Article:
The managing director believes that the onset of a faster-paced Single European Market will stimulate the need for consolidated groupage and just-in-time shipping -- services that he is quite prepared to provide. The only problem in the short run, he noted, is that tariffs have fallen as a result of the flurry of new licenses issued to out of work coal haulers in the eastern part of Germany.


As the old saying goes: clothes make the man. The adage can be altered a little to better suit the frozen food production and warehousing industries: Properly insulated and designed protective clothes make the man working in frigid conditions more efficient.

Tempex GmbH, the Heidenheim-based freezer clothing specialist, has been dressing the cold storage and QFF factory laborer for success for more than 20 years now. Its line was recently updated to not only provide wearers greater comfort and protection, but to make a more fashionable statement in the process.

The Tempex wardrobe is expansive enough to outfit workers from head to toe. Everything from socks and boots to thermal underwear, pants, coats and hats are made. Highly-insulated but well-fitting woven and non-woven designs are created to maximize safety and productivity.

The company produces a full range of articles for specific activities, with low-temperature clothing tailor-made for various requirements including low activity work, high activity chores, and less demanding supervisory roles. Whatever the need, Tempex can customize protective gear for jobs performed in any sub-normal temperature environment. As an added personal touch, nametags or company logos can be incorporated into all designs.


Known especially well throughout Europe as a quality manufacturer of cold rooms, Telewig Kuhltechnik is also in the business of supplying components such as all-metal precision hinged free doors and automatic sliding doors, safety locks, energy-saving air curtains and accessories. Customers span the globe: from Germany to the Mid-East, Africa and China.

But the Melle-headquartered company's primary activity is selling pre-fabricated cold and freezer rooms for use in various settings such as retail food stores and restaurants. Its Model GZ 120, complete with a Frigomat 2000 Frost unit, is polyurethane foam-insulated to a 120 mm thickness with a K-value of 0.16 W/|m.sup.2~ K. Interior and exterior surface finishes feature white plastic coated galvanized plate. The hygienic top layer is corrosion resistant and easy to clean.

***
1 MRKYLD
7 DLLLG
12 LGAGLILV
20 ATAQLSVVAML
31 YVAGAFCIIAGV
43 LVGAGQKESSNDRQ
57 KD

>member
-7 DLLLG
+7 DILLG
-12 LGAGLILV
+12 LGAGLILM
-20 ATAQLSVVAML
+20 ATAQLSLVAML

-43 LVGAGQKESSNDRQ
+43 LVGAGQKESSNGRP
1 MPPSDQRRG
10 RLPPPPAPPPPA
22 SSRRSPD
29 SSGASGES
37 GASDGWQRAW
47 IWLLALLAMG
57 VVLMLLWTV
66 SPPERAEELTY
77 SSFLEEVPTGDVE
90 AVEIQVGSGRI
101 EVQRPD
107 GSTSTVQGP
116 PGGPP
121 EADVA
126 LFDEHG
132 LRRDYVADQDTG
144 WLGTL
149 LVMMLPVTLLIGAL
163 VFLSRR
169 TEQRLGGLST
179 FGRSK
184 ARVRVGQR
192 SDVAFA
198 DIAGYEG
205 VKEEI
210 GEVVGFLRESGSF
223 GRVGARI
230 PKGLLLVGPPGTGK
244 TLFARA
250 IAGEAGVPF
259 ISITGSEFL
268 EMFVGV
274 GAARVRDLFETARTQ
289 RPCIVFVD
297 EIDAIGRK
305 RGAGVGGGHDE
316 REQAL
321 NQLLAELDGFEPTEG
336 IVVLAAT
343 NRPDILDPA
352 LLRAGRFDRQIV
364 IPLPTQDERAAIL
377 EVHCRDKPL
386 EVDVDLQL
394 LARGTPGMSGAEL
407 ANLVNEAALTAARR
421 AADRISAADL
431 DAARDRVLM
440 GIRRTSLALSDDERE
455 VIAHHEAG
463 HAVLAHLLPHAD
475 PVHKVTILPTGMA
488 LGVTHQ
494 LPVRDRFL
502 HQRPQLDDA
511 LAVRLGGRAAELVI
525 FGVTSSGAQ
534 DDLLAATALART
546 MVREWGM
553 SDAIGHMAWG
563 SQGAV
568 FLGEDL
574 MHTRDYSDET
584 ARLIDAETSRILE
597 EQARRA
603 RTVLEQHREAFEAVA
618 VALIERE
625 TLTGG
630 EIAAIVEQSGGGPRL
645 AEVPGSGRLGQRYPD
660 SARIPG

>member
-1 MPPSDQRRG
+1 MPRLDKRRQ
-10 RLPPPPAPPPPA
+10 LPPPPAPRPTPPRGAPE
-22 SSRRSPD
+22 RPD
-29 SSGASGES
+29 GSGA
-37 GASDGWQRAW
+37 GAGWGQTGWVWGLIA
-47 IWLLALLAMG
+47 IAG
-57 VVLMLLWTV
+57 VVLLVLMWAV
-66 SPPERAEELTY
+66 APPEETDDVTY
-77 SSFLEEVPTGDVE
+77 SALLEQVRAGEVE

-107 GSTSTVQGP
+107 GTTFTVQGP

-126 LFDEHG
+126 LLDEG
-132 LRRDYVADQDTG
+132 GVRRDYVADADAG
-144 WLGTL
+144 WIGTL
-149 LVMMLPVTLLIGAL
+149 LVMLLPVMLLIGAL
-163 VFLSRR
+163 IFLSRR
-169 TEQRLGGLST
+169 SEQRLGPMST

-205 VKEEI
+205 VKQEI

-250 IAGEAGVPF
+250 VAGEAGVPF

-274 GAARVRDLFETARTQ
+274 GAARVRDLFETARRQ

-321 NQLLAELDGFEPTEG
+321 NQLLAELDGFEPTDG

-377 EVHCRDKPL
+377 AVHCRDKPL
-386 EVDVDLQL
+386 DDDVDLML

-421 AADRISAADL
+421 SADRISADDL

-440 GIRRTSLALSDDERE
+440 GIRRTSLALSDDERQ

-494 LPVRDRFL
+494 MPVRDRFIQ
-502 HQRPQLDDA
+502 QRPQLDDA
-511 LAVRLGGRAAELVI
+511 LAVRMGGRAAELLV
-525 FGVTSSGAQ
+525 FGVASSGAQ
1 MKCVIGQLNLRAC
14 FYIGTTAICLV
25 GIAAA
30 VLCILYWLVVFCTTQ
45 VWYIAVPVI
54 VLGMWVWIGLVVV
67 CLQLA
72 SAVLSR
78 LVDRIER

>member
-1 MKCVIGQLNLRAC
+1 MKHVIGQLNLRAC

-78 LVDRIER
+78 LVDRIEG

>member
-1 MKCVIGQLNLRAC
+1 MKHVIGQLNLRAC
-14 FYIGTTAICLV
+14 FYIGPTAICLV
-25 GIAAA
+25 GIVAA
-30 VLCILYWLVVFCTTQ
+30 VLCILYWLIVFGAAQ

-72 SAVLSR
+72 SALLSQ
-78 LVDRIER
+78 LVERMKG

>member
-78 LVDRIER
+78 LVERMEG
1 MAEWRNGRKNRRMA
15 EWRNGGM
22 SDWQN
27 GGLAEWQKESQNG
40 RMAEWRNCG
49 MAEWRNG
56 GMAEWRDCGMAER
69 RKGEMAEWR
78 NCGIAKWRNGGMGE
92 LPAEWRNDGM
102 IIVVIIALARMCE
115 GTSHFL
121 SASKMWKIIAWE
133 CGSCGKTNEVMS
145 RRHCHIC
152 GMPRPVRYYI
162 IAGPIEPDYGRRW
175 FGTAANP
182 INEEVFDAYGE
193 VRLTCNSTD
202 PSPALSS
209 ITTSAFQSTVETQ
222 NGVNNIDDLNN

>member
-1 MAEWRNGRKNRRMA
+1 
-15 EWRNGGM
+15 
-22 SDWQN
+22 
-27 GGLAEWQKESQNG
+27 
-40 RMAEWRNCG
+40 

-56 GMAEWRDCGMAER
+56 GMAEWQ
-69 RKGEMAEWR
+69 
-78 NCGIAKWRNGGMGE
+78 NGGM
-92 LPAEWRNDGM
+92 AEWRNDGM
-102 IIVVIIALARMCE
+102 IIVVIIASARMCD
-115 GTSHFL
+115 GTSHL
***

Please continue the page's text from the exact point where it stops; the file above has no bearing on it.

Plenty of frozen foods can be stored in the 360 cm x 240 cm room, enabling clerks to keep back-of-store inventory on hand to replenish fast-moving stocks. And in the interest of protecting the environment, doors are now available with CFC-free insulation.

Telewig hopes to expand business beyond its traditional client base into areas where frozen and refrigerated food consumption are rising. It is looking for dealers to represent and distribute lines in developing countries.


Kaefer Isoliertechnik, one of the old names in industrial Bremen, is in the insulation business. Turnkey projects are its forte, with installations ranging from cold stores and ship galleys to food factories and surpermarkets.

New EEC regulations that mandate upgrading of nearly all European slaughterhouses to comply with stricter hygiene standards should keep the company busy for some time, Owen Griffiths told Quick Frozen Foods International. And with 36 satellite stations in Germany and dozens of offices throughout Europe and the world, Kaefer is ready for the upsurge in activity. Its system usually entails the deployment of a single contractor to handle all aspects of a job -- be it new construction, reparation or maintenance.

The former East bloc is being eyed as an enormous potential market, since entire infrastructures will have to be built from the ground up in those countries. But as for now, a lack of hard currency makes doing business there problematic. Cumbersome and time consuming barter deals usually must be arranged if one hopes to be paid for services. Nonetheless, Kaefer is attending trade shows behind the fallen Iron Curtain in an effort to make the right contacts for future transactions that will be done in cold cash.
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Title Annotation:News from Europe
Publication:Quick Frozen Foods International
Date:Apr 1, 1993